Digitech’s newest loop pedal which follows in the Boss Rc2’s foosteps. Featuring a smaller foot print and single footswitch design , the JAM MAN solo also is the first looper that utilizes SD cards for its memory. It kinda operates the same way as boss pedals: by using the play- record –overdub precodure and also features a bright lcd to tell you which loop you are on. It also has live undo and redo functions.


-smaller and lighter than the boss pedal

- utilizes sd card storage, which is very cheap and readily available in the country.

-Digitech also redesigned the adaptor to DC so no more lugging extra power supplies around , sound qulaity is alo noticeably cleaner on overdubs

Cons: as with all single stomp pedals, the double tap to stop feature  , might be a dealbreaker for some people who are looking for more control with their loops. Also, as all digitech models, loops are required to be longer than 3 seconds and their pedals still lack the quantize function ( probably due to a boss patent)

Where to get: since the digitech jam man solo is a newer model it is readily available at Digitech’s local retailer which is Audiophile. you can also preorder from local online sellers. A new unit costs probaly around the 9000-11000 php estimate and used goes around 6000-7000php.


TC Electronics DITTO Looper

The realitve new comer to the looping market, TC’s Ditto looper promises to be a no nonesense looper. Which means no extra features and extra controls just one switch and a level control. The TC’s target market is the guitar player who has a lot of pedals and want’s to incorporate a small looping solution. Did I mention that its actually smaller than all the previous loopers that I reviewed ? If you know the mooer mini pedals that’s being sold recently than you get the idea, the ditto is 1/3 of a boss pedal. Also did I mention that the Ditto features true bypass? Nuff said


- the smallest pedal yet, the ditto can fit anywhere literaly.

-Tc tried to make a no nonesense approach which maybe perfect for the ocassinal looping or practice session, just one button and one knob ‘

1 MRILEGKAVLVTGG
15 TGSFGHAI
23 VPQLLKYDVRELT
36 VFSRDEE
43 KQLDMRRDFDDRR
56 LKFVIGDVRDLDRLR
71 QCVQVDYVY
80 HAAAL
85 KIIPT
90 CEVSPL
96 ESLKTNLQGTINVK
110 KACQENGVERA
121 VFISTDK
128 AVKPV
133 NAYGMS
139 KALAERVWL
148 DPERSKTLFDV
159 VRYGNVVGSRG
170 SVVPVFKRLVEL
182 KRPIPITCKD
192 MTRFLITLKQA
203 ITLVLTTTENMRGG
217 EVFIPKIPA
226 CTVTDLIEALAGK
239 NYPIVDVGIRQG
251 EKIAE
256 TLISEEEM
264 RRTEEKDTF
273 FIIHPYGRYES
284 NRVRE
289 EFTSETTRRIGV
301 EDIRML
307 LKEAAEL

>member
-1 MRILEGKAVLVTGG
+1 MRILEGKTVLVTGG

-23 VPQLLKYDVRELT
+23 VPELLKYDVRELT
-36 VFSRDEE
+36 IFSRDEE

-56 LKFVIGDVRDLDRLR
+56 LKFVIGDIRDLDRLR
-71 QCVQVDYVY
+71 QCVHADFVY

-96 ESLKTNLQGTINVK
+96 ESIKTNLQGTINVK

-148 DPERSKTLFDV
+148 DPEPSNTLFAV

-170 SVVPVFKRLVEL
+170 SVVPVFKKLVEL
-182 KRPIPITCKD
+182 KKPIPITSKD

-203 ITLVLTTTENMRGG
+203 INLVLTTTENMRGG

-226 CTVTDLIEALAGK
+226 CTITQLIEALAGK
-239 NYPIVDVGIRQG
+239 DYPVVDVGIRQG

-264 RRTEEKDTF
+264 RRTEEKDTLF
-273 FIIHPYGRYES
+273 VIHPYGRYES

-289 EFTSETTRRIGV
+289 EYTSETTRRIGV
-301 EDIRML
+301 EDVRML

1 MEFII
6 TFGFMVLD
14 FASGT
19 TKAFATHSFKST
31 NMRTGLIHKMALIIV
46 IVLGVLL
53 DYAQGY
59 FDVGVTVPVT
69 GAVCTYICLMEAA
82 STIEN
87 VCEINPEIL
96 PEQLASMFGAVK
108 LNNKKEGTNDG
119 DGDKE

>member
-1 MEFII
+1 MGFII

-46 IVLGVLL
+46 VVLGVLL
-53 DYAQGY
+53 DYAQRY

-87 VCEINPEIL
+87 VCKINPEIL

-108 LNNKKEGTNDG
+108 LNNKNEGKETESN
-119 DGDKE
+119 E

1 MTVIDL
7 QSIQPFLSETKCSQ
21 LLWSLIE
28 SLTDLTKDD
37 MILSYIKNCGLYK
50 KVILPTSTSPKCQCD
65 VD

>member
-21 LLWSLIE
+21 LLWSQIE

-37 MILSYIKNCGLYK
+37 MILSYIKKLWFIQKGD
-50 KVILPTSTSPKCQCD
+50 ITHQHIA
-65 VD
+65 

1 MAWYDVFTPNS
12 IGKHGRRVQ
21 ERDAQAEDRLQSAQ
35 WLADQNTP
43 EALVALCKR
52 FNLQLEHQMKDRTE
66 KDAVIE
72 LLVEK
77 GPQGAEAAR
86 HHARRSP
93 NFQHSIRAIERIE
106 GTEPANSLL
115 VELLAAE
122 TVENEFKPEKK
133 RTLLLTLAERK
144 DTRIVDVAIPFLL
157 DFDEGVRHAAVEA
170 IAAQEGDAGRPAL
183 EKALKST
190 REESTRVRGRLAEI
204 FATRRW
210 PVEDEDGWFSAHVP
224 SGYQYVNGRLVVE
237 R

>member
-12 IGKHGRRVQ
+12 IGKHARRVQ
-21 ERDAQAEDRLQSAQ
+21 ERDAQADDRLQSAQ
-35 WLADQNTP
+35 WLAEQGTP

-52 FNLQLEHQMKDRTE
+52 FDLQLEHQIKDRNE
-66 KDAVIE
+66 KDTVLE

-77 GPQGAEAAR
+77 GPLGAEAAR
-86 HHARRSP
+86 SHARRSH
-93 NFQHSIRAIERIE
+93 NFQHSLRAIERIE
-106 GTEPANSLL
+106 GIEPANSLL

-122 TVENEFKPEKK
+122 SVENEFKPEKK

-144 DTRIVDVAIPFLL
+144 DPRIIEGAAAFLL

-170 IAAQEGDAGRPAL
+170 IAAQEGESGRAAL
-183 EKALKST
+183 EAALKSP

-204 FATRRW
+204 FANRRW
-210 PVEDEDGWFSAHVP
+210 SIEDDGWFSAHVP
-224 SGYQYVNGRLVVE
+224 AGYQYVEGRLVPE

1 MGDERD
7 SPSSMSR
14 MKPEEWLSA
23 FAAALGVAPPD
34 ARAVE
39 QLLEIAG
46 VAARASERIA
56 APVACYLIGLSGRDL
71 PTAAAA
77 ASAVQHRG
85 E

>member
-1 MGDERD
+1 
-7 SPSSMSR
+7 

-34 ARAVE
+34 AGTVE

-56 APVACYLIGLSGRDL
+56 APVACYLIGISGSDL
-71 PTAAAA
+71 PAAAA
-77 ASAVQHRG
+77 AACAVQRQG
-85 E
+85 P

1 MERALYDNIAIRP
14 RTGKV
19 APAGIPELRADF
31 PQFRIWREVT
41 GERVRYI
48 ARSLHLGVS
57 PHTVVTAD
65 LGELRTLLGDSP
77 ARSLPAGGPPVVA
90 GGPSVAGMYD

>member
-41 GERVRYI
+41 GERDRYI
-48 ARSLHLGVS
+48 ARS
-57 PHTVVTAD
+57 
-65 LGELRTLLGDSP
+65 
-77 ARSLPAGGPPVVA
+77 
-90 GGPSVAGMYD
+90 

-and ofcourse for the purists True Bypass, no other pedal has yet to have this feature

Cons: being a no nonsense pedal also comes with a cost, the smaller enclosure means that there is not enough room for a battery, as such the ditto will require a power supply, but it’s not a bigdeal if you already have a psu for your pedals. Also the ditto only has 5 minutes of loop time which enough for a song but maybe not enough to store various samples, owh wait it can’t store samples too.

 So the TC Ditto might be perfect for the ocassional loop player or the ambient shoe gaze pedal guy who has all the pedals.

Where to get: a newer model currently sells at JB music , being TC’s local retailer and is also availabel brandenew from online sellers. At JB it costs around 9000php and from online sellers it costs 6000-7000php bnew , I saw a dude sell his ditto once for 5000 php used and that was it.



The Successor of the RC2, where in they seemed to fix everything that was off with the RC2, the pedal now has a small LED display and fewer knobs in place of buttons , the qulaity loss also associated with the rc 2 was already rectified . although the biggest  features of the rc 3 is that while it does not take external memory, it in itself can hold approx 3 hours worth of loops which you can save and transfer to you computer via USB cable ( the one that looks like your printer’s USB).


- Longest built in loop capacity at 3 hours and all recorded material can be easily backed up to your pc via USB and overall better sound qulaity upgrade vs the old Boss RC2

Cons: Pressing the stomp pedal twice to stop ,( I really don’t like this feature). The extra drum patterns from the Boss RC2 is also notably lacking.

Where to get: I rarely see them in Yupangco and perfect pitch , probably goes around for 10,000 to 14,000 php from local retailers you can get order it online for about 9,500to 10,000 php approximately. Used goes for around 8000 up depnding on the cosmetics. I have since last year, only saw 3 being sold locally in online sites.


Honorable mentions: gadgets and pedals that I have tried to loop with that have varrying degrees of success

(all these pedals and effects are available locally)

Zoom G2nu : features a 20 second loop function and sync with its built in drum sounds.

Zoom G3/G3x: features a 40 second looper and can also sync with built in drum sounds

Line 6 M9: line 6’s stomp box modeler features a shor looper around 30 to 40 seconds, I think this is what zoom tried to copy with their G3 series of pedals

Nux MG 100: colorful cheapy multi fx (think zoom from 10 years ago) features a 20 ish second looper that is wonky at best

BOSS DD3: able to hold a few seconds of sound and play it back infinitely (it’s almost a looper)

Korg AX1500g and KORG AX3000g: long hold delay function can loop a few seconds and also has a sample and play function which lets you play over one phrase with a length of approx 20 seconds

Korg KaossPad 3: able to loop via 4 sampling buttons and can also handle different inputs, the loop length will depend on the tempo of the samples or song

Iphone and Ipad: there are a host of apps are designed for looping , albeit some are more suited for the beatboxers who loop their performance. IOS looping apps also require some accessories to be useful for live use . Some notable apps are: 

LOOPY,  Everyday Looper, Jam Up XT





For more information on looping and stuff

Check out youtube’s boss world international looping championship

Facebook’s Live Looping Philippines

Or my Live looping Act/ alter ego  at